No. 3 Clemson stung with record home defeat

Clemson coach Dabo Swinney had few inspirational words and no

get-up-off the mat speeches, not after his third-ranked Tigers’

record-setting defeat.

The Tigers (6-1, 4-1) had come in hoping to take control of the

Atlantic Coast Conference and cement their place among the BCS

contenders. Instead they left with a 51-14 loss to No. 5 Florida

State, which scored the most points in Death Valley history on

Saturday night.

”We know we’re better than how we played, but nobody cares

about that,” Swinney said. ”We got our butts handed to us.”

The Seminoles (6-0, 4-0) quickly turned the ACC top-five

showdown into a beatdown. They led 17-0 in the opening quarter,

scoring touchdowns after two fumbles that stunned the crowd and put

Clemson’s fast-paced offense led by quarterback Tajh Boyd on its

heels.

”We never could swing the momentum back in our favor and

turnovers were a huge part of that,” Swinney said. ”You can’t win

when you play like that.”

Clemson hadn’t played like this for much of the past two

seasons. It had won several key games since its last ACC defeat (at

Florida State in 2012) including victories over Southeastern

Conference powers LSU and Georgia.

The Seminoles proved the biggest challenge of all. Boyd, who

came in a Heisman Trophy candidate, finished 17 of 37 for 156 yards

and two interceptions and was completely outclassed by Florida

State freshman Jameis Winston, who passed for 444 yards and three

touchdowns, plus ran for a fourth TD.

Boyd said the loss was ”West Virginia-esque,” referring to the

Tigers’ last embarrassment, a 70-33 loss to the Mountaineers in the

Orange Bowl after the 2011 season.

”We didn’t play up to our capabilities and that’s the most

disappointing thing,” Boyd said.

Winston and the Florida State defense took the Tigers out of it

early and the Seminoles kept going.

Rashad Greene caught eight passes for 146 yards and two scores,

including a 72-yard sprint that made it 24-7 in the second

quarter.

”We have high expectations for ourselves,” Greene said. ”So

we try and get our plays in and do as much as we can and score as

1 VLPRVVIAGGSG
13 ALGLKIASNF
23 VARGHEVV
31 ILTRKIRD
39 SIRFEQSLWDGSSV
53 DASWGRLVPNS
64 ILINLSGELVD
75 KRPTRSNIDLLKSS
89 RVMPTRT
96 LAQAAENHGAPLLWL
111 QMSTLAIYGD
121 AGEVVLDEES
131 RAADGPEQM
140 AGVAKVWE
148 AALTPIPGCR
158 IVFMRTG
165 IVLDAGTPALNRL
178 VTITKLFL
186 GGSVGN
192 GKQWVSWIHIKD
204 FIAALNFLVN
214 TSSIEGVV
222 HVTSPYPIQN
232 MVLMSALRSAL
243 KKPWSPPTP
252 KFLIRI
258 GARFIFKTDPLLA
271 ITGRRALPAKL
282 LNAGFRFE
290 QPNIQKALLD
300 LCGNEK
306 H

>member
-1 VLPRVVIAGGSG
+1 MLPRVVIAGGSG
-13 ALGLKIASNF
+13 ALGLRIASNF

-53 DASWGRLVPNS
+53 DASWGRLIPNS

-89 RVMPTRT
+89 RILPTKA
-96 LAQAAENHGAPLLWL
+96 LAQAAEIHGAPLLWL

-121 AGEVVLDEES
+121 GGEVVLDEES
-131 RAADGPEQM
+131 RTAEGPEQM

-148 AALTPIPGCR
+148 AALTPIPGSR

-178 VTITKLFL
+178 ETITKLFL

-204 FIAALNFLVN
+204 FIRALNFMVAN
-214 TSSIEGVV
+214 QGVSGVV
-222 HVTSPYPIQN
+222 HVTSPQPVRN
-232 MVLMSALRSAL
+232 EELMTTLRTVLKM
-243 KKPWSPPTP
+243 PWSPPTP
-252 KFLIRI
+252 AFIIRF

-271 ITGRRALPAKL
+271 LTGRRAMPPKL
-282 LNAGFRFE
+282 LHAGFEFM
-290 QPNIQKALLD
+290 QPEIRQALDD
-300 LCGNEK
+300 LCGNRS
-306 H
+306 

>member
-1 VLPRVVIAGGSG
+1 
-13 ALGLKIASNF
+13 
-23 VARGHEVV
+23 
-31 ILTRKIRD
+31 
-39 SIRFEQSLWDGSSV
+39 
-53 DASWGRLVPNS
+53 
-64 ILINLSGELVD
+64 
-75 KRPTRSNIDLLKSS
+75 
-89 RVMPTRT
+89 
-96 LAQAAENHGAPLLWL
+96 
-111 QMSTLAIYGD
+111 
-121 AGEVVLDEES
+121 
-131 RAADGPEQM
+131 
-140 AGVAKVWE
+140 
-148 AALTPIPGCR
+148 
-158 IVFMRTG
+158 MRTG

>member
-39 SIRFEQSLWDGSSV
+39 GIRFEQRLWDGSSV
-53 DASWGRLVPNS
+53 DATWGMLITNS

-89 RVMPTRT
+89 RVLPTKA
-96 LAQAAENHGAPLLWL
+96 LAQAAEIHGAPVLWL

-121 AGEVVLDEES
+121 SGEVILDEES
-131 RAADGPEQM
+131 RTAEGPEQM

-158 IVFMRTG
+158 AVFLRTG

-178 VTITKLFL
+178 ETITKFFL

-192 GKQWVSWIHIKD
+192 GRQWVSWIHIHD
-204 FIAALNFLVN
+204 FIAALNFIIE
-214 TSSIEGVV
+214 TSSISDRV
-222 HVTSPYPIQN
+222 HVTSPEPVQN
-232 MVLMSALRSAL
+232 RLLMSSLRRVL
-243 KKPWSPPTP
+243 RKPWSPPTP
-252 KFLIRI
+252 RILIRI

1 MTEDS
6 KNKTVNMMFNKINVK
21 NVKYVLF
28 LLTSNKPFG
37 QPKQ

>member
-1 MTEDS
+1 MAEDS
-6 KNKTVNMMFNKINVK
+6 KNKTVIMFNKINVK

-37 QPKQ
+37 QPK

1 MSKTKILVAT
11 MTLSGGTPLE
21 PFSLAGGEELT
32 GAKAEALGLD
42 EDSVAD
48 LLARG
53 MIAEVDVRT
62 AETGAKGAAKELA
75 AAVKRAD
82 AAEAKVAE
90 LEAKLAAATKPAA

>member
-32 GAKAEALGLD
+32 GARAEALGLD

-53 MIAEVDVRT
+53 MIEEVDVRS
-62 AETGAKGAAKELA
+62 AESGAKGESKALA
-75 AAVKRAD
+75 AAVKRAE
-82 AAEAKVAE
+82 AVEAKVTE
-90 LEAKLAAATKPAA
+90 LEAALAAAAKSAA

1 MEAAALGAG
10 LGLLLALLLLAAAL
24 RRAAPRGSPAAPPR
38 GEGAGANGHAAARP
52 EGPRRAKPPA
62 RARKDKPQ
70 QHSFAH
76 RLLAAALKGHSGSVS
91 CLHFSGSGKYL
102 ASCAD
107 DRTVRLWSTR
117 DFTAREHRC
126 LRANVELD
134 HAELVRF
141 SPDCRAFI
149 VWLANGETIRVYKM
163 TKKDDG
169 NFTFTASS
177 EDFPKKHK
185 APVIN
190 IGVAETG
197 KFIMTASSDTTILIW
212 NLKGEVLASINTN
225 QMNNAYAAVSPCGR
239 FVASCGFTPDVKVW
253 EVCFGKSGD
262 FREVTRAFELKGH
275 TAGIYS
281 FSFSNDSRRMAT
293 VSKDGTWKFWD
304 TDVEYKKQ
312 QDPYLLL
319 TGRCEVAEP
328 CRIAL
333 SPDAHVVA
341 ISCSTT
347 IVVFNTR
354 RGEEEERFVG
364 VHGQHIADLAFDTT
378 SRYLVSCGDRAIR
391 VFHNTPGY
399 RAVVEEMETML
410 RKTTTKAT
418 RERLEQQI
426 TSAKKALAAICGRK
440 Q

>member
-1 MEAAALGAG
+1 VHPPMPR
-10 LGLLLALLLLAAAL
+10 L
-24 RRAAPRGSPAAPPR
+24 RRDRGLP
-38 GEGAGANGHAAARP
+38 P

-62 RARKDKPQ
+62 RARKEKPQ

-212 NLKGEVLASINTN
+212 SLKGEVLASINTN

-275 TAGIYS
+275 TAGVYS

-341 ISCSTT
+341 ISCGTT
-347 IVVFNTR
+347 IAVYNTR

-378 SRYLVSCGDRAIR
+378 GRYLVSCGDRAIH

much as we can. We were prepared and we just went out there and

executed.”

Florida State tight end Nick O’Leary punctuated the victory in

the third quarter, running over Clemson’s Travis Blanks as he tried

to make a tackle. O’Leary, the grandson of Jack Nicklaus, finished

with five catches for 161 yards, including a 94-yard catch in the

final quarter when the Seminoles were backed up to their 1. That

set up Roberto Aguayo’s 20-yard field goal that broke the Death

Valley record for points by an opponent.

Not long after Clemson made its grand entrance, sprinting past

Howard’s Rock and down the hill onto the field, orange balloons

filling the sky above Memorial Stadium, Florida State took control.

On the first play from scrimmage Florida State’s Telvin Smith

stripped Stanton Seckinger and Terrence Brooks recovered for the

Seminoles at the Clemson 34.

Two plays later, Winston lofted a pass deep down the sideline to

the 6-foot-5 Benjamin, who went up high for the perfectly thrown

ball and landed with it inside the pylon for a touchdown less than

2 minutes into the game.

Winston has been even better than advertised in his first season

as a starter, hard to believe considering the hype. But this

opponent and this setting represented by far the biggest challenge

of his young career. Turns out, it was just another showcase game –

for Florida State’s defense, too.

LaMarcus Joyner forced Clemson turnover No. 2, coming free on a

backside blitz and knocking the ball free from Boyd. Edwards

scooped and scored, covering the ball with two arms as he crossed

the goal line with a Clemson player trying to strip it from behind.

It was 17-0 with 3:07 left in the first quarter and Death Valley

suddenly didn’t seem so daunting.

Winston beat a Clemson blitz with a quick pass to Greene, who

slipped a tackle and was gone, 72 yards for a touchdown that made

it 24-7 midway through the second. Greene made a hush gesture to

the Clemson fans. He didn’t need to. He had already quieted

them.

Joyner’s interception of Boyd in Florida State territory turned

it into another field goal to take a 27-7 lead at halftime.